The data presented in Figure 1.1 convey an overall impression of considerable electoral volatility. Of course, some of this variation could be eliminated. The high Republican score in 1912 reflects the Bull Moose schism and could be greatly reduced, if not eliminated, by combining the loyal Republican vote with the Progressive vote. Republican division, however, decided the outcome of the election of 1912, and the difference score is a valid reflection of shifts in partisan voting behavior. Other elections marked by high difference scores are less susceptible to such combinatorial remedies; the variability remains. It should be clear, moreover, that the procedures and data employed underestimate variations in voting behavior. Comparison of the aggregate vote at the state level undoubtedly masks shifts in voting behavior on the part of individuals and smaller units within the various states. The aggregation process, however, cannot introduce spurious variation.
Examination of Figure 1.1A indicates sharp changes in the Democratic vote in 1836, 1860, 1896, 1932, and 1968, as might be expected, with above-average variability in the elections of 1864, 1920, 1928, 1948, 1952, and 1964. In the Republican case the elections of 1912, 1916, 1920, 1932, 1952, and 1964 are all marked by high levels of variability, and only slightly lower levels of variability are found in the elections of 1864, 1896, and 1968. In some elections, in other words the vote for both parties was marked by considerable variability; in others shifts are observable only in the vote for one party, reflecting in most instances the intrusion of third party movements. If we summarize the patterns of variability for both parties, we can also observe periods of relative stability in presidential voting which include the elections from 1868 through 1892, from 1900 through 1908, from 1936 through 1944, and in the elections of 1956 and 1960. The period prior to the Civil War also appears stable in the case of the Democratic and Whig vote; however, the other parties of those years, which are not displayed, were marked by considerable volatility. It can also be noted that each of the presidential elections that have been identified as partisan realignments — 1860, 1896, and 1932 — involved sharp electoral change, usually more marked in the case of one party than the other. However, other elections were also marked by electoral change of at least approximately equal magnitude.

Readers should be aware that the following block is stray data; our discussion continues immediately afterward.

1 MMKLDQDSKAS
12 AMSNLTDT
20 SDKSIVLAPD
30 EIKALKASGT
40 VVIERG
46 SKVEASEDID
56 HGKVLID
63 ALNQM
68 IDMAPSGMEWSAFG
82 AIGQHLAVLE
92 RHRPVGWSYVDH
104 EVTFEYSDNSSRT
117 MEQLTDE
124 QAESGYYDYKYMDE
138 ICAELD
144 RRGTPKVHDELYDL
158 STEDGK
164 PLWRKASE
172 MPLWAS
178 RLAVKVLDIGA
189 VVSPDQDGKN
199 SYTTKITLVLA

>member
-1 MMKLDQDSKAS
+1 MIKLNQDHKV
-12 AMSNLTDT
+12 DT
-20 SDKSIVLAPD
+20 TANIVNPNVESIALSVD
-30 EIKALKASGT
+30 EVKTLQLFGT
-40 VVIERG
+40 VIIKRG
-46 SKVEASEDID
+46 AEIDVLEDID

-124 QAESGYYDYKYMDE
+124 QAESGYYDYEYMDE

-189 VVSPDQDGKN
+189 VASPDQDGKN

The first differences were also computed for the Democratic and Republican congressional vote on a biennial basis (Figures 1.2A and 1.2B). The congressional returns were aggregated to the state level. In most cases, this means that votes from more than one district are combined. These data were treated in the same fashion as the state-level presidential returns above. When compared with the fluctuations characteristic of the presidential vote, the congressional series appear considerably more stable. Perhaps the most striking difference between the presidential and congressional series is to be found in the decades following the 1930's. During these years both congressional series are characterized by a high degree of stability, and, indeed, for both parties these decades were marked by the greatest and most prolonged stability of the entire period. In sharp contrast, the presidential vote during these same years was marked by increasing volatility beginning in the 1950's.
The congressional series for both parties reflect variation during periods that have been identified as partisan realignments. As in the case of the presidential series, however, other periods were also marked by considerable variation. The highest levels of variation in Democratic voting occurred in the middle years of the nineteenth century especially in the years before the Civil War. Subsequently, only the elections of 1894 and 1896 reflected comparably dramatic shifts in the Democratic vote for Congress. Substantially less variation characterized the peaks of twentieth century Democratic variability that occurred during the elections from 1920 through 1932. In general, the shorter Republican series reflects lower levels of variability than does the Democratic series. The peak of Republican variability came in 1860 and in several of the elections during the two decades that followed. Several elections during the years from 1912 through 1932 were also marked by variability of about the level of the 1860's and 1870's.
Excerpted from The History of American Electoral Behavior by Joel H. Silbey, Allan G. Bogue, William H. Flanigan. Copyright © 1978 The Center for Advanced Study in the Behavioral Sciences, Stanford, California. Excerpted by permission of PRINCETON UNIVERSITY PRESS.